When you begin the adoption process, your adoption professional will ask you several questions to determine your adoption preferences.
As Lifetime asks you what kinds of substance exposure you’re open to in your baby, we understand that your main concern is the health of your future child.
The expectant mothers that Lifetime Adoption serves are typically already facing personal challenges when they discover that they’re pregnant. And sometimes, their challenges include substance use or addiction. While most of the women that Lifetime works with don’t use any drugs or alcohol during their pregnancies, we do occasionally help pregnant women who are struggling with substance use issues.
This tends to make some hopeful adoptive parents anxious. We understand that you want to make sure the baby you adopt is healthy and safe. At Lifetime Adoption, we work hard to find the right adoption situation for each adoptive family, birth mother, and child. That includes making sure you’re comfortable with substance exposure in your baby’s background.
It’s up to you to decide what substance exposure you are comfortable with in your child. In order to make an informed decision about what you’re comfortable with, it’s important to research the effects that substances can have on a developing baby. The more open you are in your adoption preferences, the shorter your adoption wait time will likely be.
When an expectant mother chooses you to adopt her baby, Lifetime will provide you with her social and medical history information, medical records, and any self-disclosed information about drug or alcohol use. We will have asked the difficult questions for you because we want to be sure that the adoption situation is a good fit for you and your family.
How Lifetime Adoption Screens Birth Mothers
From her very first phone call to Lifetime Adoption, each woman starts developing a relationship with her own Adoption Coordinator. This professional answers her questions and guides her through the adoption process. She also gets to know her on a personal level and finds out what her goals are for her baby.
This one-on-one connection is the base of our birth mother screening process. Throughout a birth mother’s adoption journey, her Adoption Coordinator is gauging her commitment to her adoption plan, encouraging her to lead a healthy lifestyle, and helping her find prenatal care. This adoption professional also evaluates the care the birth mother is providing for herself and her baby and asks questions to form a complete social medical history. Each expectant mother provides information about her family’s medical history, substance use and more.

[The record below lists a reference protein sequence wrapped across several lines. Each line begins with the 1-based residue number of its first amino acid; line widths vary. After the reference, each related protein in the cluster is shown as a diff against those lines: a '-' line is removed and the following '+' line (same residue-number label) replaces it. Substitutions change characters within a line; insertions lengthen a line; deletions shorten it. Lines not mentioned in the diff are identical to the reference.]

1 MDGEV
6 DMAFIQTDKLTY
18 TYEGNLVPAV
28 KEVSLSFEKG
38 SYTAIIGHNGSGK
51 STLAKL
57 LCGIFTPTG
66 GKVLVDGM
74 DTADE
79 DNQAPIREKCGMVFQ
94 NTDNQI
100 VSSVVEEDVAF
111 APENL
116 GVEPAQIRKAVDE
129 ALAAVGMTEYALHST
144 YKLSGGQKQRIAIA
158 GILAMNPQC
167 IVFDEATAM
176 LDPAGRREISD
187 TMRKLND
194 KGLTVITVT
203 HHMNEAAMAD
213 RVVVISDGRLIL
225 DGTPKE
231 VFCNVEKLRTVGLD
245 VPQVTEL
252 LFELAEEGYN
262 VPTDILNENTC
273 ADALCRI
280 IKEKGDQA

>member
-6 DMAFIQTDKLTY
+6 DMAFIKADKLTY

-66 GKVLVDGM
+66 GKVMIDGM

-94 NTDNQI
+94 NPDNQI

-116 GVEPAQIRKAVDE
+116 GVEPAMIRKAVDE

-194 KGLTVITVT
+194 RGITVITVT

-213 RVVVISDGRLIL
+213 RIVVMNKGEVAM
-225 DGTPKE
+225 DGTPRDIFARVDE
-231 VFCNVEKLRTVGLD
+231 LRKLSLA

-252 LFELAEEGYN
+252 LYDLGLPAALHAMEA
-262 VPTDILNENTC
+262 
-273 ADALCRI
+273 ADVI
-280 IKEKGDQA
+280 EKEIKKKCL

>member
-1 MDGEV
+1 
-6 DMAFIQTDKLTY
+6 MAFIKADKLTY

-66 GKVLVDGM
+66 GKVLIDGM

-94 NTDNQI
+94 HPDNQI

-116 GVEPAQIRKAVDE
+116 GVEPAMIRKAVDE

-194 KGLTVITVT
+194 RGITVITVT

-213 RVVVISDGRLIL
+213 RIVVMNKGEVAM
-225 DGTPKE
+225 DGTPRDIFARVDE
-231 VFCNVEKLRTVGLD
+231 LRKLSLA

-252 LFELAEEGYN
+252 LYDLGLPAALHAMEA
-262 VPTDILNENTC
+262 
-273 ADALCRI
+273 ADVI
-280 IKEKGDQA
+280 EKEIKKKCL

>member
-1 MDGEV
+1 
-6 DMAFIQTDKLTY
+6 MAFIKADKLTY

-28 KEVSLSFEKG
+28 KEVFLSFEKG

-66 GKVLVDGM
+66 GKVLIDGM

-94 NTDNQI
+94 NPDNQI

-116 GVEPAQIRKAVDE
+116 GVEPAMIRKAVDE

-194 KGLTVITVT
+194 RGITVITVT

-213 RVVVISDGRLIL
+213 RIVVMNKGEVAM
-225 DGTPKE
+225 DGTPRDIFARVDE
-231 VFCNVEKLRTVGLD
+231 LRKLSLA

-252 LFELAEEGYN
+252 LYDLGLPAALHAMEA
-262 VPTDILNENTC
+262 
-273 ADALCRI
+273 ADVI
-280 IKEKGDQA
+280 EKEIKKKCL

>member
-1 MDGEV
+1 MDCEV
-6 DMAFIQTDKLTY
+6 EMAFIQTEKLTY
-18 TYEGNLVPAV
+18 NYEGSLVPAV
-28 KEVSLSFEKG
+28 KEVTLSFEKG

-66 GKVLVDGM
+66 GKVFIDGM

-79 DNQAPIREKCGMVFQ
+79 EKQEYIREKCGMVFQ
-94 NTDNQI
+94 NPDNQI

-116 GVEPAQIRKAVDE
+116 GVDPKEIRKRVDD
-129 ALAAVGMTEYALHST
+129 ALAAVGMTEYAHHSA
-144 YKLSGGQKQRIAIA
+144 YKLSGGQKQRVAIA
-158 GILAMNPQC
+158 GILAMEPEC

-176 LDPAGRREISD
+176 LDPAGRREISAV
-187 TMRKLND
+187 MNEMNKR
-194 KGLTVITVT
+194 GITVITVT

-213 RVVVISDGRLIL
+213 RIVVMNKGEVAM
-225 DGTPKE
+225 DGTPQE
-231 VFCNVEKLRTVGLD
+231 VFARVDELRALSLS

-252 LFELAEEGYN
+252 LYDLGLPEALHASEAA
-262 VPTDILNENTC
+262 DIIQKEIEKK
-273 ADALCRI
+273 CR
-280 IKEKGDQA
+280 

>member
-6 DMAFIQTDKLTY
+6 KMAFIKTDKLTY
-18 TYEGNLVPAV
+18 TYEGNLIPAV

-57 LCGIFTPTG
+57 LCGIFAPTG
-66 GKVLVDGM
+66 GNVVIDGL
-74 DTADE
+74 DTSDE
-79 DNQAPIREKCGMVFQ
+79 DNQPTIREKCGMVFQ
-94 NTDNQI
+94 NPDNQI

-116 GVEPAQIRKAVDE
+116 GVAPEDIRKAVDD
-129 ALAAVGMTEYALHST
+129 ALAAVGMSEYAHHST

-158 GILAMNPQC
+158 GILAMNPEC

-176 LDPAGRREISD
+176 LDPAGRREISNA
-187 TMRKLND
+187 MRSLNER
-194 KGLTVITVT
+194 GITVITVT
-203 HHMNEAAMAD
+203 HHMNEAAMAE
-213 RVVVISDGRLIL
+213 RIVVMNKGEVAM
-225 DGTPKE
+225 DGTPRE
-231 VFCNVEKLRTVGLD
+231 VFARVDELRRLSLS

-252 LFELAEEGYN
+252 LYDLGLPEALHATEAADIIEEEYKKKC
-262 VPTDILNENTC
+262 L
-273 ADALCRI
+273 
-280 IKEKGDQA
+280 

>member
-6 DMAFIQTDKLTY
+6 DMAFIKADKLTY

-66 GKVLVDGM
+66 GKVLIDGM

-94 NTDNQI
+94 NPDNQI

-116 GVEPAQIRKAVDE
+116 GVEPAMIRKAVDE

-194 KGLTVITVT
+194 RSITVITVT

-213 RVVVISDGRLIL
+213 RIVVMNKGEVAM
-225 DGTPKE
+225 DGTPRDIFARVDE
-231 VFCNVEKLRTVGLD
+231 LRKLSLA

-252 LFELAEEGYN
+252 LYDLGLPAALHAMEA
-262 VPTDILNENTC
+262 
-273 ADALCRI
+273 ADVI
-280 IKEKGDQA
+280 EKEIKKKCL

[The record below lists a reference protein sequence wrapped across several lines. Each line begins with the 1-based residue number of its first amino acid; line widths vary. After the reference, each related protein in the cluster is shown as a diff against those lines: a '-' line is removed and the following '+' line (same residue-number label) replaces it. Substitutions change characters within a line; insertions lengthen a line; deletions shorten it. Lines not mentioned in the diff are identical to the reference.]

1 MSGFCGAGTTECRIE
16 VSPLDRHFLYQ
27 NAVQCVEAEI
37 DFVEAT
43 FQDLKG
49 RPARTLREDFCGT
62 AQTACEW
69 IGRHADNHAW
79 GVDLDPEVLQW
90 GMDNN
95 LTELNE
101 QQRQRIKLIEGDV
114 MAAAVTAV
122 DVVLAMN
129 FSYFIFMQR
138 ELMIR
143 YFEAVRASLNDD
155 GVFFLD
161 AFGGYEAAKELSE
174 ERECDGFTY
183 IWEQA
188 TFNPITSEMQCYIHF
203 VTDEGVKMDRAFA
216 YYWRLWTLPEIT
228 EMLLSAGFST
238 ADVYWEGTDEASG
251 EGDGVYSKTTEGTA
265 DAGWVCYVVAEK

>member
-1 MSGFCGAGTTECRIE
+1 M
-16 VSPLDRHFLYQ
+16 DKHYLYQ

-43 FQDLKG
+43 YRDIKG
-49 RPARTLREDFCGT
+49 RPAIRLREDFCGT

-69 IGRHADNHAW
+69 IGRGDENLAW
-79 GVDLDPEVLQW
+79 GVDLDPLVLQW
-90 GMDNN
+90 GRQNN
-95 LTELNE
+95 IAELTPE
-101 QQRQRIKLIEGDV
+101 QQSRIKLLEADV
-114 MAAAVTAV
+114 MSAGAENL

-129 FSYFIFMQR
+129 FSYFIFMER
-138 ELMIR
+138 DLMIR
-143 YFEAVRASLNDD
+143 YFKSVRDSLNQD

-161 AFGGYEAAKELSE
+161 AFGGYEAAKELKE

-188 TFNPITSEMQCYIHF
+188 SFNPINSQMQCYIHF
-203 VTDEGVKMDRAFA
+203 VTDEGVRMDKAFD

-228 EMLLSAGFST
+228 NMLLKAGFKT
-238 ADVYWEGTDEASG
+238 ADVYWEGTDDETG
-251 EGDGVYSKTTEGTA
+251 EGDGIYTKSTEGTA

Are Birth Mothers Drug Tested?
Even though Lifetime Adoption’s birth mother screening process is thorough, it can raise questions for some hopeful adoptive parents, like:
“If it’s just up to the birth mother to share about her drug or alcohol use, what if she isn’t honest?”
“Are expectant mothers drug-screened?”
We strive to build relationships with expectant mothers which are based on communication, respect, and trust. Requiring a drug screening would undermine this relationship, and instead form a negative relationship from the start. Testing each birth mother for substances communicates to her that we don’t trust her. The strong relationships Lifetime Adoption builds with our birth mothers assist in creating a strong bond between the adoptive family and birth mother. This strong bond has been proven to result in more successful adoptions.
Lifetime Adoption will ask a birth mother from the initial phone call, “During your pregnancy, have you used any drugs or alcohol?” If she answers yes to any of those, we ask how much and when. We’re gathering as much information as we can. Then, when the birth mother fills the paperwork out (usually a few days later), they’re asked those same questions again. So we already have that double-check built into our system. If there’s substance use mentioned on the paperwork that the woman didn’t tell us about during our initial phone call, then we have something to address.
If a woman’s medical professional suspects drug use, they can test the patient as part of their standard prenatal care. Lifetime does not routinely request drug tests unless an adoptive family wants it.
Our team of adoption experts is very skilled at evaluating if a birth mother is using, based on her behavior. If Lifetime Adoption has reason to believe that a birth mother is using drugs, we may recommend that you request a drug test. We would then conduct this for you, on your behalf.
Lifetime’s coordinators are rarely surprised that a birth mother is using. Typically, the surprises come with last-minute adoption situations where a woman calls from the hospital and wants to make an immediate adoption plan.
Lifetime Provides Support, Not Judgment
Most expectant mothers are more comfortable having honest conversations with their Adoption Coordinator, who is there to help them make the best possible plan for their baby. Any information that a birth mother provides to Lifetime Adoption will be kept confidential, and revealing any drug or alcohol use to us won’t result in punishment or judgment.
As our adoption professionals work with a birth mother, we want her to understand why we need to have accurate information about everything that’s been happening during her pregnancy. Most birth moms would agree because they don’t want to end up matched with the wrong family and then have to pick a family all over again. They have a motivating factor on why they want to be open with us.
A significant reason why Lifetime rarely has surprises about substance use is that we don’t provide a judgmental environment, but rather a compassionate and accepting one. We want potential birth mothers to feel comfortable telling us the truth of what’s happening, and we’re glad she’s reaching out for help. If she ends up choosing adoption, her baby will have the opportunity to be placed into a healthy, stable environment with two loving adoptive parents.